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Your politics briefing: Clinton’s Trump impression, Megyn Kelly

Democratic presidential candidate Hillary Clinton at a campaign

Democratic presidential candidate Hillary Clinton at a campaign rally in Bowling Green, Ky., on Monday, May 16, 2016. As she fights to prevent another primary loss to rival Bernie Sanders, she's got a better chance Tuesday in Kentucky than in Oregon. Credit: Getty Images / John Sommers II

It's imitation, not flattery

When Trump denied last week — against powerful evidence, including his own testimony — that he used to pose as his own publicist, he pointed out, correctly, that “I have many, many people that are trying to imitate my voice.”

Add Hillary Clinton to that list.

The Democratic candidate rolled out her Trump impression during an appearance in Kentucky on Monday as she imagined what he would say when they met in a debate.

“So let’s suppose, here is the question: ‘So what is your plan to create jobs?’ His answer is” — and here Clinton tries to channel Trump’s braggadocio — “ ‘I am going to create them, they are going to be great, I am going to do it. But I am not telling you what it is that I am going to do.’ ” (Video here.)

While not up to “Saturday Night Live” standards, it was a signal that Clinton won’t shy away from employing mockery and ridicule against Trump. Earlier, he told The New York Times that in debates he is going to pick apart her character because, “Just getting nasty with Hillary won’t work.”

Back to Trump and his alter egos: Longtime Trump ally and sometime adviser Roger Stone acknowledged the businessman has posed as his own publicist, but likened the practice to that of the nation’s founding fathers.

“James Madison, John Adams, Alexander Hamilton — they all wrote under pseudonyms,” Stone said.

Kentucky, Oregon on deck

Clinton is fighting to prevent another primary loss to rival Bernie Sanders. She has a better chance Tuesday in Kentucky than in Oregon, but it’s no cinch.

Clinton won in Kentucky against Barack Obama in 2008, but faces criticism from the coal industry and miners over her renewable energy plan. Sanders is favored in Oregon, and Clinton has spent little time there.

Trump is expected to easily collect the 28 delegates up for grabs in Oregon. Newsday’s Laura Figueroa previews the contests.

Megyn Kelly’s Trump sit-down

For months, Trump savaged Fox News anchor Megyn Kelly for a debate question challenging harsh remarks he had made about women. But in retrospect, Trump told her, “In a certain way, what you did might have been a favor.”

“I said, ‘If I could get through this debate, with those questions, you can get through anything,’ ” Trump said in the interview, to be shown on the Fox network Tuesday night.

The take-away: Weiner redux

The opening soon of the documentary “Weiner” — on the sextacular flameout of Anthony Weiner’s 2013 mayoral campaign — will shine an unwelcome spotlight on his wife, top Clinton aide Huma Abedin, and give old scandals new life, writes Newsday’s Dan Janison.

Trump’s snit with Brits

Trump went on British TV to hit back at the prime minister of Great Britain and the mayor of London for criticizing his proposed Muslim ban — and went on to question the future of the alliance between the United States and the United Kingdom.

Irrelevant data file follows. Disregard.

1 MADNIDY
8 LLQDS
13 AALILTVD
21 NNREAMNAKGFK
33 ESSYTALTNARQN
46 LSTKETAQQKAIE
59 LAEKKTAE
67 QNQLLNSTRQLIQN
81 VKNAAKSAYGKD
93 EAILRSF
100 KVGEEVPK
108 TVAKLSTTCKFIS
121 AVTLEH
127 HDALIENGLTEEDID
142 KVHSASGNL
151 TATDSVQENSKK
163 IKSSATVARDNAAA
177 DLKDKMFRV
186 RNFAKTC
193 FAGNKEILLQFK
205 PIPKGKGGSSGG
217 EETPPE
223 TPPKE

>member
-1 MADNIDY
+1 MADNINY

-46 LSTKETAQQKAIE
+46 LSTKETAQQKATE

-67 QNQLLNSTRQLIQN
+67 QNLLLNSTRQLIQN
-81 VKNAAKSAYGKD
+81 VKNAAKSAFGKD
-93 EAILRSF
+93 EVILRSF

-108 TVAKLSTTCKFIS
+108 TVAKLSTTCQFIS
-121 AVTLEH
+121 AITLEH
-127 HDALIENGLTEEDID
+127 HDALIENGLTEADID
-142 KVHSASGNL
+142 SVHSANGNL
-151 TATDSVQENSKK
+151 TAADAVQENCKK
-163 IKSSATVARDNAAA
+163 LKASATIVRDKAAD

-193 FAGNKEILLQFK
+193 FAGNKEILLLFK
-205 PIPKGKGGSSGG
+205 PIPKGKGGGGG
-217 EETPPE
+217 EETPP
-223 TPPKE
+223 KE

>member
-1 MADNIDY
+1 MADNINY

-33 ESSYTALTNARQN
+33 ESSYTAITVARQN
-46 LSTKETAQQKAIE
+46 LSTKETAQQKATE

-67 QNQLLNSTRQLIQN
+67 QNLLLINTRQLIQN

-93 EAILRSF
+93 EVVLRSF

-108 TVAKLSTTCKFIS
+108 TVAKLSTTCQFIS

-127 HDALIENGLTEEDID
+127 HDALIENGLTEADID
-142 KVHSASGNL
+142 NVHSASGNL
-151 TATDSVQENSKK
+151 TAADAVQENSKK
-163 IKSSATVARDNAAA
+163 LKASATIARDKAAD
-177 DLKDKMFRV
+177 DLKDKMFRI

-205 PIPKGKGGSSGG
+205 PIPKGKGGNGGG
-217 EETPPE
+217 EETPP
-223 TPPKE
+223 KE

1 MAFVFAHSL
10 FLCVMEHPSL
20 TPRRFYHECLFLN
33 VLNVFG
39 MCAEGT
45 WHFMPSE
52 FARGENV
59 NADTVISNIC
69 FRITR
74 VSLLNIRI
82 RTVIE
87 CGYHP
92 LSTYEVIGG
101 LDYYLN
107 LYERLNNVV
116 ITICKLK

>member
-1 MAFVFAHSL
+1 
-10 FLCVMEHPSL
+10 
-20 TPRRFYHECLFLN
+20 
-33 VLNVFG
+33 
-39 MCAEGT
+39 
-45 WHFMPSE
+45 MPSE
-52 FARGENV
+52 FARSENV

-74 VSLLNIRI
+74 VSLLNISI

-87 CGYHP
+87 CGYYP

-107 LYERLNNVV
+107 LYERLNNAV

That could be a shortsighted posture, given the close working relationship between London and Washington in fighting terrorism. See the story by Newsday’s William Goldschlag.

The deaths at Benghazi

Trump and other Republicans have cast Clinton as bearing blame for the deaths of four Americans in the 2012 terror attack on a U.S. mission in Benghazi, Libya.

The chief counsel of the Republican-led House Benghazi Committee found “nothing” could have been done in response to the attacks to save those lives. The comments by former Lt. General Dana Chipman were made public by Democrats on the committee.

What else is happening:

  • Tensions are surfacing in Democratic circles between environmental activists, including big donor Tom Steyer, and blue-collar labor leaders, such as AFL-CIO president Richard Trumka, the NY Times reports (pay wall).
  • The Koch brothers and Trump have clashing agendas, so the right-leaning industrialists are putting their money on saving the Senate for the GOP, Politico reports.
  • Clinton’s supporters acknowledge she has weaknesses as a candidate, and likability is a key one, according to The Washington Post ...
  • Saying he does it all without polls, the factually flexible Trump appears to be hiring a pollster tied to the GOP "establishment" ...
  • Sanders, in Puerto Rico, warned of a humanitarian crisis in the territory and called on the U.S. government to support a debt restructure there.
  • With his boss, Michael Bloomberg, not running, Howard Wolfson is hosting a fundraiser for Clinton. Wolfson was a senior aide in her 2008 campaign ...
  • Ted Cruz is still at it, in the sense that he's peddling "what we accomplished" in a schmaltzy post-defeat video that cites Ronald Reagan's 1976 defeat..
  • A former Trump girlfriend, Rowanne Brewer Lane, said a Times story about Trump and women wrongly portrayed her experience with him as negative ...
  • Hillary Clinton said Bill Clinton, while taking a key role in economic revitalization, would not have a cabinet position ...
  • Trump is meeting with former Secretary of State Henry Kissinger Wednesday...
  • Tom Anderson, who took bribes while a lawmaker from a private prison firm, is part of Trump's campaign team in Alaska.

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